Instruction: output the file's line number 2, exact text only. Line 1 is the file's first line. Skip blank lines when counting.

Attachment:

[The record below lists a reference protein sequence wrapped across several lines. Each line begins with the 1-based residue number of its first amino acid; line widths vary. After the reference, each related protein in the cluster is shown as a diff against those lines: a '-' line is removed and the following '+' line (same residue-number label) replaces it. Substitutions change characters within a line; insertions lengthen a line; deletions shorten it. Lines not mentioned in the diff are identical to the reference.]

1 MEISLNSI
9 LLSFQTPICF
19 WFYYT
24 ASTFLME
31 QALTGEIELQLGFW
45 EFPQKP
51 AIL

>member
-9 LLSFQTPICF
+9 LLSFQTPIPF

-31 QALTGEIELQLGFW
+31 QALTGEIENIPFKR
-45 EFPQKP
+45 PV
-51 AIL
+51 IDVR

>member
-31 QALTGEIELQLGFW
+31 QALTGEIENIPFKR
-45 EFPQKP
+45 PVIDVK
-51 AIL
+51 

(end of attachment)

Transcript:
1 MEISLNSI